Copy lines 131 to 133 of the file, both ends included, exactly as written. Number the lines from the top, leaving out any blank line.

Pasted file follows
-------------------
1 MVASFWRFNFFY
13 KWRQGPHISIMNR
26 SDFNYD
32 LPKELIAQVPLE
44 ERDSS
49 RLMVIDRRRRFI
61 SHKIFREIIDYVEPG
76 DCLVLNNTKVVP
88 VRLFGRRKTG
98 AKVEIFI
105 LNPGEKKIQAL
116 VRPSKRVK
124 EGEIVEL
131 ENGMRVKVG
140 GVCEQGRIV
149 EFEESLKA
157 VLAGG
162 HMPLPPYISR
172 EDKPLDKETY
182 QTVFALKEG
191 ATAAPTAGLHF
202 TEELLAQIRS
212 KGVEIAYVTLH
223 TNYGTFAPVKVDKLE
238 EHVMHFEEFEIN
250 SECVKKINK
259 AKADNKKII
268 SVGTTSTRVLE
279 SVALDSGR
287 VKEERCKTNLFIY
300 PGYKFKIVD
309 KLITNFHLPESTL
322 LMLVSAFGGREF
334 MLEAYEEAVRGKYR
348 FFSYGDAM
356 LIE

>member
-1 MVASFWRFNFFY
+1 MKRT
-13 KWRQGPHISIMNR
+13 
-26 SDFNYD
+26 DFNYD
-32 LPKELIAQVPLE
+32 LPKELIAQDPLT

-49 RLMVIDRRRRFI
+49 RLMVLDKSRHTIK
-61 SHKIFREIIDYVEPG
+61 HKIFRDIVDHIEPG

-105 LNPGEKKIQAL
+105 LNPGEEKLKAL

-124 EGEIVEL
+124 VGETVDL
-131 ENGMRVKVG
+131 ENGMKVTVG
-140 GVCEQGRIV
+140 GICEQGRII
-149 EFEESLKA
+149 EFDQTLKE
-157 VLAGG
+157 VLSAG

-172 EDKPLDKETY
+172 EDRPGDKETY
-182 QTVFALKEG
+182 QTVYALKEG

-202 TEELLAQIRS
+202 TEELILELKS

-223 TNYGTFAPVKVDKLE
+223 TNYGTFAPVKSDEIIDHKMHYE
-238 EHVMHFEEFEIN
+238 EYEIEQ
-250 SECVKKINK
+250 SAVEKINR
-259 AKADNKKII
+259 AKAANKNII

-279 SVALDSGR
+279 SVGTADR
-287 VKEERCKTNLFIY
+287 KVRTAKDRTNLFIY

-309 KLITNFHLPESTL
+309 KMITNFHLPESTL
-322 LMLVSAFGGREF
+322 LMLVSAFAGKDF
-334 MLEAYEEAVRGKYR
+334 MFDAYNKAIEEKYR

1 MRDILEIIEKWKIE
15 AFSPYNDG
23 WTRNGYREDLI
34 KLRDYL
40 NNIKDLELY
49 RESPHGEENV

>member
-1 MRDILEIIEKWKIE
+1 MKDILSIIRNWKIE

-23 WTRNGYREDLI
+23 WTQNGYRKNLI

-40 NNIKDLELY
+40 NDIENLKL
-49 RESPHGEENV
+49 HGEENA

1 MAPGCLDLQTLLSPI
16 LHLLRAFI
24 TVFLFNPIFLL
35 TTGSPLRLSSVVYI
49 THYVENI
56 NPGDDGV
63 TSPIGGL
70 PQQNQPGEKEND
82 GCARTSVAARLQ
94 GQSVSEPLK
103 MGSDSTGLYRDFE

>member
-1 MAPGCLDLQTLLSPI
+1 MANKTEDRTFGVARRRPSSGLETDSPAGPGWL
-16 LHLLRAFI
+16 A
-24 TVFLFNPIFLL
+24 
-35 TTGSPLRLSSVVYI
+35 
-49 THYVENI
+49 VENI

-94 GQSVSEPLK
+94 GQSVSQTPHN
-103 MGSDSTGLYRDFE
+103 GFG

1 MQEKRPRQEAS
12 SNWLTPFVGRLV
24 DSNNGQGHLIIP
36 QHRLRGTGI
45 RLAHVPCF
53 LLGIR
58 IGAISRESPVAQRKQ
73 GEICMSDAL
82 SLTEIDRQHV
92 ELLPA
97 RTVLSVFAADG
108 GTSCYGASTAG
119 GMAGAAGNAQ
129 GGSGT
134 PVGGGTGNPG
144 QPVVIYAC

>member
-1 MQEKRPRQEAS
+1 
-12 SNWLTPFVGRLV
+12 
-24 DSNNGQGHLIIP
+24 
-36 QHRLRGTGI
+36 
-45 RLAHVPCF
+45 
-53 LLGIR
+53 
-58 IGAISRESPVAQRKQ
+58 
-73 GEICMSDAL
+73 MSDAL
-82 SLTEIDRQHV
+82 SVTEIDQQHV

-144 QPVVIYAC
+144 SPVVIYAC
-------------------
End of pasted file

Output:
45 RLAHVPCF
53 LLGIR
58 IGAISRESPVAQRKQ